This milestone is testing the servos with the flex sensors. I programmed the servos to spin proportional to the amount the flex sensors flex. Flex sensors are variable resistors. When the flex sensors are paired with normal resistors and bent, a change of resistance can be sensed by how much the sensors are flexing. I created a voltage divider where the voltage varies with the resistance of the flex sensor. In Figure 1, the equation for Vout is Vout=Vin( R2/(R1+R2) ), Therefore, as R2 goes up, voltage (Vout) goes up. The way the resistance can be measured is when the microcontroller interprets the ADC value into resistance. In the code, when the flex sensors are connected to the pins and then flexed, the program reads the resistance of the flex sensors.  Once this happens, the code then tells the servos to move proportionally to the resistance of the flex sensors. I programmed it so that past a certain threshold of resistance the servos wouldn’t move past that limit. I encountered many problems in the process of reaching this milestone like bugs in my code and wrong wiring. When I ran into a certain problem, I learned about that specific problem so it was easier to solve. Things I will work on more is to fix the range of the servos moving because some of them are moving more than others. In the process of reaching this milestone, I learned a lot about coding with Arduino and circuits in the STEM summer camp. The website I found the schematics from http://www.instructables.com/id/DIY-Robotic-Hand-Controlled-by-a-Glove-and-Arduino/ The website about the voltage divider rule: http://www.instructables.com/id/DIY-Robotic-Hand-Controlled-by-a-Glove-and-Arduino/
Code for testing flex sensors with the servos

//Define sensors and servos

#include <Servo.h> //Includes servo library

Servo finger1, finger2, finger3, finger4, finger5;

int servoPin1 = 5;
int servoPin2 = 6;
int servoPin3 = 9;
int servoPin4 = 10;
int servoPin5 = 3;

int flexPin1 = A0;
int flexPin2 = A1;
int flexPin3 = A2;
int flexPin4 = A3;
int flexPin5 = A4;

void setup()
{
//Attach the servo objects to their respective pins
finger1.attach(servoPin1);
finger2.attach(servoPin2);
finger3.attach(servoPin3);
finger4.attach(servoPin4);
finger5.attach(servoPin5);

/* set each servo pin to output; I’m not acutally sure if this is
even necessary, but I did just in case it is */
pinMode(servoPin1, OUTPUT);
pinMode(servoPin2, OUTPUT);
pinMode(servoPin3, OUTPUT);
pinMode(servoPin4, OUTPUT);
pinMode(servoPin5, OUTPUT);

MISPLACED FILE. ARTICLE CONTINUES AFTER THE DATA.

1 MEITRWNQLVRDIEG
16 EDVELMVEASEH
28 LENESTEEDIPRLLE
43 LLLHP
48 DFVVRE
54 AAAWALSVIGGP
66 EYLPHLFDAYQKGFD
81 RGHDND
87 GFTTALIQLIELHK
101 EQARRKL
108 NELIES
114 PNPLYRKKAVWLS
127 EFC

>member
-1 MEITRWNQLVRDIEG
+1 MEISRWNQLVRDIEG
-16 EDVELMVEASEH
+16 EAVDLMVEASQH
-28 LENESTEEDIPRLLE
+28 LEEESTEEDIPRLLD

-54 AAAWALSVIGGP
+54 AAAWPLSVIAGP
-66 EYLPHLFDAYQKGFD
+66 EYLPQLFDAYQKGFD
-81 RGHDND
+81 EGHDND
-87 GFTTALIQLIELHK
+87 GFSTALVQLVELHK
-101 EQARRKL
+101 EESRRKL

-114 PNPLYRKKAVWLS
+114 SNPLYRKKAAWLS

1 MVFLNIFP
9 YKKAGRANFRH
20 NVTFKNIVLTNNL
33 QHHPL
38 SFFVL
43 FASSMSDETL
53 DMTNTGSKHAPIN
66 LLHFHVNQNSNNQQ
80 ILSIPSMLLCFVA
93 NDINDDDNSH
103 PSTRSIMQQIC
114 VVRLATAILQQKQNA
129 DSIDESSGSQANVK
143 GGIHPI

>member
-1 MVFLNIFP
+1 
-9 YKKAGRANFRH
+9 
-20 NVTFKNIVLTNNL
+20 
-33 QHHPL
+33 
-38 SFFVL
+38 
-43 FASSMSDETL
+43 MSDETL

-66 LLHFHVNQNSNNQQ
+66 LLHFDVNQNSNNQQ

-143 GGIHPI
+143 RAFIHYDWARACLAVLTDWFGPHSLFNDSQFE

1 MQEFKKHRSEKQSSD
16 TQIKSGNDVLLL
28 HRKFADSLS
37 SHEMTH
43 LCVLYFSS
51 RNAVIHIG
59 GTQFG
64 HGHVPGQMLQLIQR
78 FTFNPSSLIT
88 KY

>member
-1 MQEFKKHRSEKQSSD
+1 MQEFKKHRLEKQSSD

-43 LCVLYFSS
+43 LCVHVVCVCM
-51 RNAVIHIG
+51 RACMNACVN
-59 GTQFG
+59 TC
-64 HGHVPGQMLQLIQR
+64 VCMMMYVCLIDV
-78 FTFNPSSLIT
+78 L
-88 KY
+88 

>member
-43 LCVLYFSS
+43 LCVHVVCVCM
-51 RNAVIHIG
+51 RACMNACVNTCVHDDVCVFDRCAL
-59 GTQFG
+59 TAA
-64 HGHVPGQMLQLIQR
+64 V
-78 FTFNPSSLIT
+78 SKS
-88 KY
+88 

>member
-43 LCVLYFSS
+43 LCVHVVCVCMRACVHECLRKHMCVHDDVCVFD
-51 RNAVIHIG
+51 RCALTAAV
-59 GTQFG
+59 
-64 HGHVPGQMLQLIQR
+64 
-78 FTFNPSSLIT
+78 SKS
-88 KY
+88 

//Set each flex sensor pin to input: this is necessary
pinMode(flexPin1, INPUT);
pinMode(flexPin2, INPUT);
pinMode(flexPin3, INPUT);
pinMode(flexPin4, INPUT);
pinMode(flexPin5, INPUT);

}

void loop()
{
//Defines analog input variables
int flex1 = analogRead(flexPin1);
int flex2 = analogRead(flexPin2);
int flex3 = analogRead(flexPin3);
int flex4 = analogRead(flexPin4);
int flex5 = analogRead(flexPin5);

/* Defines “pos” variables as being proportional to the flex inputs.
The 400 to 700 value range seemed adequate for my sensors, but you can change
yours accordingly. */
int pos1 = map(flex1, 400, 700, 0, 180);
pos1 = constrain(pos1, 0, 180);
int pos2 = map(flex2, 400, 700, 0, 180);
pos2 = constrain(pos2, 0, 180);
int pos3 = map(flex3, 400, 700, 0, 180);
pos3 = constrain(pos3, 0, 180);
int pos4 = map(flex4, 480, 640, 0, 180);
pos4 = constrain(pos4, 0, 180);
int pos5 = map(flex5, 400, 700, 0, 180);
pos5 = constrain(pos5, 0, 180);

//Tells servos to move by the amount specified in the “pos” variables
finger1.write(pos1);
finger2.write(pos2);
finger3.write(pos3);
finger4.write(pos4);
finger5.write(pos5);
}

Figure 1: Voltage Divider Rule

Figure 2: Flex Sensor Schematic

Figure 3: Servos Schematic

useless machine

For my starter project, I built the Useless Machine. The following is the sequence for the Useless Machine: 1) When the toggle switch is flipped, the motor spins one way and the LED turns on in the green color, 2) the actuator flips the switch back, the LED turns red,3) the motor spins the actuator until it touches the limit switch, resulting in the motor and LED to turn off. This device contains an actuator which is driven by the motor and is triggered by 2 switches, the toggle switch and limit switch. When the limit switch is pushed, the mechanism is off. So when the machine is not in action, that means that the actuator is pushing on the limit switch. Because there is strength needed for the arm to flip the switch back, A gear motor is being used, which helps increase the torque but also reduces the speed. This whole contraption is powered by triple A batteries. When I started this project, I thought it was going to be really easy and I also thought that I would not be intercepted by any obstacles. That was not the case at all, in fact, the opposite of what I expected happened. When I started building the project, it was easy and I built most of it, and when I tried it, the motor was going the opposite way and the LED was orange. The whole next day was spent trying to fix what it was supposed to do. I used trial error and applied logical reasoning to fix this, like switching wires to get the motor spinning a specific way, or soldered some things on better. I was very satisfied when I finished this and I feel like I have learned a lot about building this project in the Bluestamp STEM summer camp.